When we hear the word “opioid” it refers to chemicals, both natural and synthetic of origin, that when taken correctly mimic the pain dampening ability of the resin obtained from the opium plant. The word “opioid” is, in fact, derived from the substance “opium”, the concentrated juice of the poppy Papaver somniferum which can aid in sleep, pain relief, and relaxation. This is where morphine, codeine, and other alkaloids used as, or in, prescription medication originate. Below is a list of natural opiates, semisynthetic opiates, and synthetic opiates.
|Natural Opiates||Synthetic Opiates||Semisynthetic Opiates|
- Oxymorphone (contains Thebaine)
- Hydrocodone (contains Codeine)
- Oxycodone (contains Thebaine)
- Hydromorphone (contains Morphine)
|NOTE: Semisynthetic opiates are molecules which contain natural opiates and a mix of synthetic chemicals (CDC, 2022b).|
Opium, and to a greater or lesser extent all “opioids,” enter the brain, stimulating chemical receptor sites conveniently known as opioid receptors located in the brain, bowels, and spinal cord. When an opioid is present, the activated receptors slow or block pain signal transmission to the brain, slow bowel function, and in general produce a warmly slightly euphoric feeling in both the limbic areas of the brain that house the central nervous system “reward” response, and the frontal cortex which helps to mediate pleasure. An increase in natural endorphins, pain-relieving chemicals produced naturally by the body, accompanies opioid use, boosting feelings of wellbeing and further suppressing the perception of pain. The longer opioids are utilized, less and less endorphins are manufactured by the body, leaving natural pain fighting abilities handicapped and at a loss to function normally (Shenoy & Lui, 2022).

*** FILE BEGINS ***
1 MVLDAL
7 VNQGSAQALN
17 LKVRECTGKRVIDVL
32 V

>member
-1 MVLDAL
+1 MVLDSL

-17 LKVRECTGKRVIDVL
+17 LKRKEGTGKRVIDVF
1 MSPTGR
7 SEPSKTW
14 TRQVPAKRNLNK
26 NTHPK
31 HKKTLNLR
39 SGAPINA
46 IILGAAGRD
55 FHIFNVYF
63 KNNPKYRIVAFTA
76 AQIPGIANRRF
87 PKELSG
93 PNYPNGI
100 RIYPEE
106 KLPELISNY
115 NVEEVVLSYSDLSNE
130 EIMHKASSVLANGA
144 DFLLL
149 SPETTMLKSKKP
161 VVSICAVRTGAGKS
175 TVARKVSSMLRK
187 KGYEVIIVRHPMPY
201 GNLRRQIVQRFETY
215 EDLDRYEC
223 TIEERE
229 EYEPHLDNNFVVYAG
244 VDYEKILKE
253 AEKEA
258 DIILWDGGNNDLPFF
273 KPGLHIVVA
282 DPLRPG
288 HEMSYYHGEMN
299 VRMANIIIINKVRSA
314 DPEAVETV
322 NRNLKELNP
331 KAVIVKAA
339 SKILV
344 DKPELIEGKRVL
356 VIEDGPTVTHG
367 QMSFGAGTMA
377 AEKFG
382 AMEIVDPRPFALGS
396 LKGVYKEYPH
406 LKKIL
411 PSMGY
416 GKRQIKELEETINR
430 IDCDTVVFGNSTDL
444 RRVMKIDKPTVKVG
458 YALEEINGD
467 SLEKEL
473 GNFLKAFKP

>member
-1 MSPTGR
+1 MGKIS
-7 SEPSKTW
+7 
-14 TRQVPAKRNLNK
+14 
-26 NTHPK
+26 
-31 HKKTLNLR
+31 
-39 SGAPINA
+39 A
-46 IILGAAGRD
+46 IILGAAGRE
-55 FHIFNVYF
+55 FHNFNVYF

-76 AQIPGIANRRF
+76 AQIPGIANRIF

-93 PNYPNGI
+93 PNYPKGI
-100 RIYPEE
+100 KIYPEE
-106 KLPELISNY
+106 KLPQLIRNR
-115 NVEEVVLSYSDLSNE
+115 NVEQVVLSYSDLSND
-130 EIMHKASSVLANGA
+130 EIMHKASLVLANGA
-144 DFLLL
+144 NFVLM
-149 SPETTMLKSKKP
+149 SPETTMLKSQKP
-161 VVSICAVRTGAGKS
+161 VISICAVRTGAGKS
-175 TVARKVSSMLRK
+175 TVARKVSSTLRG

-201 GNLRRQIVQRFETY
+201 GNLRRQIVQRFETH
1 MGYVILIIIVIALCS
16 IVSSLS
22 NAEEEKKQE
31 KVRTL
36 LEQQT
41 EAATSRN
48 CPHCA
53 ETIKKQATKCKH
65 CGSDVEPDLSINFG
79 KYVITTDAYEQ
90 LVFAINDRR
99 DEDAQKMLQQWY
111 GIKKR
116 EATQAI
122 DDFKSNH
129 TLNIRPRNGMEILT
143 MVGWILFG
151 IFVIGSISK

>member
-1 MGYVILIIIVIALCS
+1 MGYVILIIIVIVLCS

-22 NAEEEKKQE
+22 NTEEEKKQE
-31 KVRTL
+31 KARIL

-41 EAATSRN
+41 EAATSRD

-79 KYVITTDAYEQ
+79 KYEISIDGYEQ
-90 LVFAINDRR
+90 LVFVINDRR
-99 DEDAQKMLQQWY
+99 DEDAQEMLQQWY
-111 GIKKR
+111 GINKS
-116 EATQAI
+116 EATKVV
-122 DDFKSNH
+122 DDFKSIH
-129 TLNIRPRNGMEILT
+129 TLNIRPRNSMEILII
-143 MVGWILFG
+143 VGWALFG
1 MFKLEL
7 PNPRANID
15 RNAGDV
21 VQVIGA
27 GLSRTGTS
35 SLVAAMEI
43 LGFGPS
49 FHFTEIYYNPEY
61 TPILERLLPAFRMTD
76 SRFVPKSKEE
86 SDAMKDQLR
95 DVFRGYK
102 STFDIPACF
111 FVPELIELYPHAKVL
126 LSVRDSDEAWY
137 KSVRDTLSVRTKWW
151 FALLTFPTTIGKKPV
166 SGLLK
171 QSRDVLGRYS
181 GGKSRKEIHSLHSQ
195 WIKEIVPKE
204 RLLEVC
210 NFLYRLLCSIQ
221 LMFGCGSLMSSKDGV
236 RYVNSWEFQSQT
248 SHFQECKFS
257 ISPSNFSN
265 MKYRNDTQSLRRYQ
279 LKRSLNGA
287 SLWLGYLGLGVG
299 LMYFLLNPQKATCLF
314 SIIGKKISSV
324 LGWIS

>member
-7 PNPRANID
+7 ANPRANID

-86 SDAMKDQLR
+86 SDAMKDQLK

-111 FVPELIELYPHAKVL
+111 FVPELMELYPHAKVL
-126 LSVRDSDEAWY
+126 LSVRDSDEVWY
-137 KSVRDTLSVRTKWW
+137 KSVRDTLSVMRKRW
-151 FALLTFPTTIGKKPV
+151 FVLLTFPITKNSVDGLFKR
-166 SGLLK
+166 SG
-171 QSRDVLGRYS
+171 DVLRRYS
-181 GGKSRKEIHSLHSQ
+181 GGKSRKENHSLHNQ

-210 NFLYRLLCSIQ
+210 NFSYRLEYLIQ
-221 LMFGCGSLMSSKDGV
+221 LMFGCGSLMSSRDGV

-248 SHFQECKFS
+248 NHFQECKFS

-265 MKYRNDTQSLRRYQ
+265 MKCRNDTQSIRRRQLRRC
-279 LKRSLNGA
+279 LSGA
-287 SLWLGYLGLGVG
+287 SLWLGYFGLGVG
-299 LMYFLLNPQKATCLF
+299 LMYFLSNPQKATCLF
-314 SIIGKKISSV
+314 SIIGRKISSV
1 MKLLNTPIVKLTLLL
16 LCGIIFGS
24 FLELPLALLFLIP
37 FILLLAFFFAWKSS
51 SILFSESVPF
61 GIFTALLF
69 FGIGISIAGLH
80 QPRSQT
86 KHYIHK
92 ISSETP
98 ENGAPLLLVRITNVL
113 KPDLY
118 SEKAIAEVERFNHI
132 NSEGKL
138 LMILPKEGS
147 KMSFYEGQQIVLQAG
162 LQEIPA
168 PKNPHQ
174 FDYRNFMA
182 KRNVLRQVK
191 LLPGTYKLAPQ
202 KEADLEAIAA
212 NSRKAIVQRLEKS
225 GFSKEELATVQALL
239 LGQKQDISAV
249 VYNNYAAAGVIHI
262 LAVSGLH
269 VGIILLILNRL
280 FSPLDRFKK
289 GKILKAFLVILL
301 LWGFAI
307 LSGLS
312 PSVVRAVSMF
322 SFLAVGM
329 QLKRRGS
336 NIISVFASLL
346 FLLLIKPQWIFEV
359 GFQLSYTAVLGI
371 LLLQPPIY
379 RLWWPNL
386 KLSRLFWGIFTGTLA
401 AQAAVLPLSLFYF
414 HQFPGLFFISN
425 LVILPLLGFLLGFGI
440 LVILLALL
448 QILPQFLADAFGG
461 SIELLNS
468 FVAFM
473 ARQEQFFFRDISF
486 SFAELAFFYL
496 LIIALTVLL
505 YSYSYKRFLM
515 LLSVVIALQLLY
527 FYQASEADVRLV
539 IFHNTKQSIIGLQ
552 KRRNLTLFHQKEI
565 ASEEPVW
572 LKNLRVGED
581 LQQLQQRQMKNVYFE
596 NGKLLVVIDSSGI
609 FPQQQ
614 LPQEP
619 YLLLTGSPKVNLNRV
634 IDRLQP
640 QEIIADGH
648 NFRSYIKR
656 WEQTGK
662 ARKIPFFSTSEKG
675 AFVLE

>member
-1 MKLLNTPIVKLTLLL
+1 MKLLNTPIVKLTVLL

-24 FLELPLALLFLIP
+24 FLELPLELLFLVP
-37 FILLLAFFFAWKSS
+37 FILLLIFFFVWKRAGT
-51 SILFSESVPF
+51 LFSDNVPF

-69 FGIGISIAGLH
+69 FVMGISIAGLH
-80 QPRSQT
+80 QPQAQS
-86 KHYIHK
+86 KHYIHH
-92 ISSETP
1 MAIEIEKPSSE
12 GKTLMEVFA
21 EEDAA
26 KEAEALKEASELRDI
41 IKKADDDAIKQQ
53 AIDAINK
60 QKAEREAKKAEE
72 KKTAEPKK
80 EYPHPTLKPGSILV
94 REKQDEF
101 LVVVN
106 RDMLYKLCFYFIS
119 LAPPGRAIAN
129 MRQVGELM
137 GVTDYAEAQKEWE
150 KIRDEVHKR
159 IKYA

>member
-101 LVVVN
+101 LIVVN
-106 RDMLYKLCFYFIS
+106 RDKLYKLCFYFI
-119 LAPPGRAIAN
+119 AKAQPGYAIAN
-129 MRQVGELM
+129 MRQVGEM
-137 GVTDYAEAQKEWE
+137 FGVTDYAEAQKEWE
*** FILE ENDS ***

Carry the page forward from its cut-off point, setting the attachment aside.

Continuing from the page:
Let us be clear, prescription opioids are an invaluable asset for the legitimate control of moderate to severe pain.
Misuse of opioids, however, is a problem. For some, the relief from stress, the warmth, the feeling of “at ease with life” that accompanies an opioid’s pain relief, lowering of heart rate, widening of blood vessels, and gentle sedation is the goal. Then, there are those reaching for the intense pleasure elevated levels of the neurotransmitter dopamine; a chemical increased by opioids, can help produce. As explained below, dopamine is known as the “feel-good” neurotransmitter.
Dopamine Makes Good Feelings
|Dopamine is the “feel-good”, or pleasure neurotransmitter. It helps you feel good and rewarded (Guy-Evans, 2022). When nerve cells, called axons, release dopamine, our body tells us that something pleasurable is happening. Dopamine attaches to receptors on the dendrites of neighboring neurons and creating a cascade of pleasure messages.|
In part, according to Nora Volkow, director of the National Institute on Drug Abuse (NIDA), it is the excellent job opioids do to manage initial pain and help us to feel better that contributes to the overuse and misuse problem (Petrus & Carter, 2022). Director Volkow suggests that once pain turns long-term or chronic then over-usage and over-prescription of opioid pain medication occurs by practitioners who depend on them rather than other methods of pain relief. Patients then become dependent on greater amounts of opioids, for longer durations of time, than is helpful or healthy. She suggests that limits placed on prescription opioid quantities and length of treatment allows black-market alternatives such as heroin and fentanyl to provide an unhealthy hope for pain relief desperately sought. Director Volkow emphasizes the need for research tasked with finding nonaddictive pain relievers (Petrus & Carter, 2022), while focusing on the transition from acute to chronic pain and developing reliable biomarkers for the presence and level of pain.